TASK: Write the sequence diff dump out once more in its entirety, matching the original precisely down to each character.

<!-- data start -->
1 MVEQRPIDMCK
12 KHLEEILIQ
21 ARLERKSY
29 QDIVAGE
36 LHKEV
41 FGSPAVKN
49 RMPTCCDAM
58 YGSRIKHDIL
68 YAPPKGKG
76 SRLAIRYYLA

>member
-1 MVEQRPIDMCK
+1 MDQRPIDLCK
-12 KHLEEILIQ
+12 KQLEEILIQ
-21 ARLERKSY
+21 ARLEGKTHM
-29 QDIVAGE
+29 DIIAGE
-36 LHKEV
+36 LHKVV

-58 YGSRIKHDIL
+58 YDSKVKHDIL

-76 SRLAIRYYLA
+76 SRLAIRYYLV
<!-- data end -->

1 MVEQRPIDMCK
12 KHLEEILIQ
21 ARLERKSY
29 QDIVAGE
36 LHKEV
41 FGSPAVKN
49 RMPTCCDAM
58 YGSRIKHDIL
68 YAPPKGKG
76 SRLAIRYYLA

>member
-1 MVEQRPIDMCK
+1 MDQRPIDLCK
-12 KHLEEILIQ
+12 KQLEEILIQ
-21 ARLERKSY
+21 ARLEGKTHM
-29 QDIVAGE
+29 DIIAGE
-36 LHKEV
+36 LHKVV

-58 YGSRIKHDIL
+58 YDSKVKHDIL

-76 SRLAIRYYLA
+76 SRLAIRYYLV